1/16/2019

Cook & Learn about the World: Algeria: Spicy Chickpea Soup (Hu mmus b´il Kammun

Gradually starting to ease back into blogging and have brought back Cook and Learn about the World, which was inspired by the blog Global Table Adventure and to try to get my fussy eaters to try new things and also learn a little about the different countries.

So, I have arrived at Algeria and thought I´d kick off with this soup as I thought it might be something that my OH and children would possibly enjoy as we´ve never eaten Algerian food before. I´m not a big fan of pulses and we hardly ever eat them so it sounded like a good way to get some pulses down us too. This soup is simple to make and is perfect for a cold winter´s day or night and it has a lovely blend of spices that whisk you off to another country.Plus the majority of the ingredients are easy to find in your local supermarket...the only thing I found a little difficult to encounter was harissa.I actually got mine from an English supermarket but if you don´t come across it, you could make your own using Global Table´s recipe for harissa. Again if you can´t find the specific chilli peppers, you could just use what you can find. The smell while it´s cooking is tantalizing and it´s ideal for mopping up with some crusty bread.

I pretty much followed Global Table Adventure´s recipe although I think I used slightly less chickpeas, which were already cooked and as I didn´t cook the chickpeas instead of cooking water I just used tap water. As I´d never tried harissa before I only used a teaspoon of it as the recipe states but next time I might add a little more. Also, as the chickpeas are already cooked, I didn´t cook it as long as the recipe says so instead of simmering for an hour, I probably only simmered it for a further 30 minutes. Unfortunately, I couldn´t persuade either of my children to try it which is a pity as I think they would´ve enjoyed it as it is quite similar to some Spanish food.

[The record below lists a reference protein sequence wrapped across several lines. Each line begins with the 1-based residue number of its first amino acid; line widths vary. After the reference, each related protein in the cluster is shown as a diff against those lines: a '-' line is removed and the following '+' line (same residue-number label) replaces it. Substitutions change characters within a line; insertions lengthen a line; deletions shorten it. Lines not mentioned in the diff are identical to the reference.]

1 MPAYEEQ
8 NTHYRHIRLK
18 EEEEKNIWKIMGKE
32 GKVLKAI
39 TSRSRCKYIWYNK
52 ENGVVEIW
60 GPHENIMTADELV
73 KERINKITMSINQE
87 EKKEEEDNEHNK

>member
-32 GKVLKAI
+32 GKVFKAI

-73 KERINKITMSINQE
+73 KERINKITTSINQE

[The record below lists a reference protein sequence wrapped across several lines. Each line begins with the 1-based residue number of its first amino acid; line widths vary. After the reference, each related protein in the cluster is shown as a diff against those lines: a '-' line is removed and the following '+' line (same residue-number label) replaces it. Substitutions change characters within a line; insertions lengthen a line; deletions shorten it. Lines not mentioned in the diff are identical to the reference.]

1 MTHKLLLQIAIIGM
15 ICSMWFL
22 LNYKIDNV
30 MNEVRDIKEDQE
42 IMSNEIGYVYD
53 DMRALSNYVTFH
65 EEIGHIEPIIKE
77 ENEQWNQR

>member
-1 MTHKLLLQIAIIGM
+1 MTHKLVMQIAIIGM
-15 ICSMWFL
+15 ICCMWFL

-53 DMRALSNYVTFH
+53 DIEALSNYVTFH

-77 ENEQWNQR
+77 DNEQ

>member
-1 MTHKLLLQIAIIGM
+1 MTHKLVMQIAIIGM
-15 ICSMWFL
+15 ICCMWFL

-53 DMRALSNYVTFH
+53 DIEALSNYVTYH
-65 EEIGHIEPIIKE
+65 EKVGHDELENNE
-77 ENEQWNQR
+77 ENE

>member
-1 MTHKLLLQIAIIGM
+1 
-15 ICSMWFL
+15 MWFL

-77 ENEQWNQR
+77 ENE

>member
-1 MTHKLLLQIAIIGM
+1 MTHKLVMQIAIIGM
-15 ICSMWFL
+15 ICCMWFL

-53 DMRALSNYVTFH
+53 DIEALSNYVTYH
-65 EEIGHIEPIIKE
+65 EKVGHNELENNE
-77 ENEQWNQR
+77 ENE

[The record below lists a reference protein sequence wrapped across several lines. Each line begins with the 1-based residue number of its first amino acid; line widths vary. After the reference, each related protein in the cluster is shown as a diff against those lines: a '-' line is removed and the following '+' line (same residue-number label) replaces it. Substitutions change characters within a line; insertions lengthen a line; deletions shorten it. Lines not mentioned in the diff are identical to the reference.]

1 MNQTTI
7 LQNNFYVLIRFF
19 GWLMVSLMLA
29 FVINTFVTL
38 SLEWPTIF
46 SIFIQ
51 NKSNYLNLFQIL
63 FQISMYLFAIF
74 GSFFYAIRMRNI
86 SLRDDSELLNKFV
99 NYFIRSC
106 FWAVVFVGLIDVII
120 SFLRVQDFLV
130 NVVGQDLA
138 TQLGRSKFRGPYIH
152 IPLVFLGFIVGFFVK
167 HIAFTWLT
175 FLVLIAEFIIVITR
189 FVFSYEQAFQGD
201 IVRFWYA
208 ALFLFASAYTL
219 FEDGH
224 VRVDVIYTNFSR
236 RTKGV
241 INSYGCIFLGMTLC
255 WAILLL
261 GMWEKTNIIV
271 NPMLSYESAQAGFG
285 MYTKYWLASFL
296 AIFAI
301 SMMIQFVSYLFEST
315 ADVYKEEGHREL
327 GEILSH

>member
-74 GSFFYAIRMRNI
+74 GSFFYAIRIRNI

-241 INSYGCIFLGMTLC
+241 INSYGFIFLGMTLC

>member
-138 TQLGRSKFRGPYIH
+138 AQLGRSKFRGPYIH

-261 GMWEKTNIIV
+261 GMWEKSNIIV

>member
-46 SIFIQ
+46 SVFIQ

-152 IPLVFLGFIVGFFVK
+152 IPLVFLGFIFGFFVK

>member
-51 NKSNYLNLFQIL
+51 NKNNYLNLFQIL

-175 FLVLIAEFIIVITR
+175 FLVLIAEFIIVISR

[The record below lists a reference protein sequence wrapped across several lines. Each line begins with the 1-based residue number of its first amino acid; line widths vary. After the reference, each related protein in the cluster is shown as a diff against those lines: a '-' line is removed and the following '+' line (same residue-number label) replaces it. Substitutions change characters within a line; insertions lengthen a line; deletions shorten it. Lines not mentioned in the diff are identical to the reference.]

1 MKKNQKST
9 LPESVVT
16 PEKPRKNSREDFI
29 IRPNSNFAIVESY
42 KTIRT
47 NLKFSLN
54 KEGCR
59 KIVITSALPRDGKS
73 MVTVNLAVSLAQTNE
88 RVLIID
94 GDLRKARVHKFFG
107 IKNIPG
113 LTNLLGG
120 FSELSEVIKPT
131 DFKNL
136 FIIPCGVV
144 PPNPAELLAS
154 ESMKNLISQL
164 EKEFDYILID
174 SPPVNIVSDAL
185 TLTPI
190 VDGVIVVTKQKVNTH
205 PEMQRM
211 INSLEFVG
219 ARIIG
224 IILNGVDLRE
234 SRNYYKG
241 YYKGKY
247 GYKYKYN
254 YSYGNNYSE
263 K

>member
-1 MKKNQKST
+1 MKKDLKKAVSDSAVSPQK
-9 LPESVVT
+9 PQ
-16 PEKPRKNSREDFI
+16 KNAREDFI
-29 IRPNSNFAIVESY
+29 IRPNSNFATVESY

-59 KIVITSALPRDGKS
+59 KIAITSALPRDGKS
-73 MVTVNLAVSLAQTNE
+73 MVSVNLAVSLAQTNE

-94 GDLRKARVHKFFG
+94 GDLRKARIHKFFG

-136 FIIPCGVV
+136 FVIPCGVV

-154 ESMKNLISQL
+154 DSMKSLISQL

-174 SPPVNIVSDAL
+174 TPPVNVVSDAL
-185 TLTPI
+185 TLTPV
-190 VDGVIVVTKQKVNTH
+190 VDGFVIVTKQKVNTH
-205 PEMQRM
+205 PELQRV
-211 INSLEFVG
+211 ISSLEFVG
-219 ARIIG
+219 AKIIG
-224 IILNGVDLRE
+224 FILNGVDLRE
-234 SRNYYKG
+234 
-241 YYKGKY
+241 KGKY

In order to learn a little about Algeria, which I have to admit I don´t know much about myself, we looked at my daughter´s The Usbourne Children´s Picture Atlas and found Algeria and saw that the capital is Algiers and that the Sahara dessert and Atlas mountains can be found in Algeria and that the people of Algeria use camels.We will hopefully learn a lot more about Algeria as we cook a couple more dishes from this country.

1/02/2019

Mad Hatter´s Teashop & Patisserie

Another of the foodie places on my bucket list of places to visit while on my recent trip to the UK was Mad Hatter´s Teashop & Patisserie, a lovely café & teashop which I discovered on Facebook.
I booked a table ahead to avoid disappointment,which was lucky as it is a fairly small café and is pretty popular.

Mad Hatter´s is known for it´s afternoon teas and cakes but they also do hot lunches...I think hotpot was on the menu when we went! They also specialise in baby showers and are even expanding and taking over the shop next door in order to be able to cater better for special events, such as baby showers. The cafe is tastefully decorated in soft,pink pastel shades with their yummy cakes displayed on the counters, which you can´t help but drool over!!